It is an Intuit mistake to rent QuickBooks only to new QuickBooks hosting companies, so QuickBooks may soon be a rent-only product, with a three-year life or less. It is very big Intuit mistake to discriminate against both QuickBooks users and new QuickBooks hosting self-hosting companies this way. Intuit has large numbers of QuickBooks Online end users paying monthly so there is no reason why it does not let Certified QuickBooks ProAdvisors, Intuit Solution Provider and QuickBooks desktop users rent like QuickBooks Online users. This disparity should soon lead to monopoly sanctions.
It was an Intuit mistake to have many top execs actively encourage expansion of the unlicensed QuickBooks hosting industry. I was one of the key people involved in the early encouragement, so I can testify about it. I also can testify about my repeated publicity, with the full knowledge and consent of top Intuit execs. The result was a massive expansion of the unlicensed QuickBooks hosting industry. Thinking that Intuit later had the ability, or even a legal right, to suppress this key information was a serious new QuickBooks hosting mistake.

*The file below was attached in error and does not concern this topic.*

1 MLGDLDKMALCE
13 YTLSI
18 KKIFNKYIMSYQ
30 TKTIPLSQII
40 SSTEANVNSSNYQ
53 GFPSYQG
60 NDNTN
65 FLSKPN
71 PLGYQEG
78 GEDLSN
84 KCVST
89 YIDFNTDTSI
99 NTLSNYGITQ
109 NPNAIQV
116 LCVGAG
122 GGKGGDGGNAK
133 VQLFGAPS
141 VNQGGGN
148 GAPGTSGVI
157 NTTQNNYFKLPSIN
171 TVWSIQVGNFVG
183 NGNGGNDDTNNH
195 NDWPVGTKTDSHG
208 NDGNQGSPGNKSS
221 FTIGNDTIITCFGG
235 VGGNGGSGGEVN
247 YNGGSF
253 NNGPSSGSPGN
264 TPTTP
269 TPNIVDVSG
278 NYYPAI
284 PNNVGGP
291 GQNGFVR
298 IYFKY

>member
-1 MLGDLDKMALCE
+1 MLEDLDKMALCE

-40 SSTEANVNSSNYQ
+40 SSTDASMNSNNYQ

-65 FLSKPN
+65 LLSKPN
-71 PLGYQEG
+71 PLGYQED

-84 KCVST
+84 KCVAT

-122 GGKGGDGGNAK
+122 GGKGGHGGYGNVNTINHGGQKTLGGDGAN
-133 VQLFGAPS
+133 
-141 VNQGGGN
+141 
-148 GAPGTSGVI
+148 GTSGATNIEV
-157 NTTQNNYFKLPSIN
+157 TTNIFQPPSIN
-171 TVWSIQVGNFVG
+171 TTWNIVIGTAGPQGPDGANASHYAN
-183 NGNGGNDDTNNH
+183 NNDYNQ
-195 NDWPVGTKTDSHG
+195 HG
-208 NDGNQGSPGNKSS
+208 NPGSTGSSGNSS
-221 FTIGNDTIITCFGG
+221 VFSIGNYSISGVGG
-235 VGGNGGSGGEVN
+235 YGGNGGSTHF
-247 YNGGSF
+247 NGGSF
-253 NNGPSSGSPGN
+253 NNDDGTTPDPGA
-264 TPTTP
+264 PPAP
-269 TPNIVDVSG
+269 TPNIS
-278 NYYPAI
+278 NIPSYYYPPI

It is a devastating Intuit mistake to have it act to criminalize the entire QuickBooks hosting industry. Many top Intuit execs knowingly acted to help rapidly expand this industry. They are now effectively treating all its participants as unlicensed criminal copyright violators. This means that, whether or not Intuit prosecutes participants in this industry, they each face potential large-scale criminal prosecution for past acts.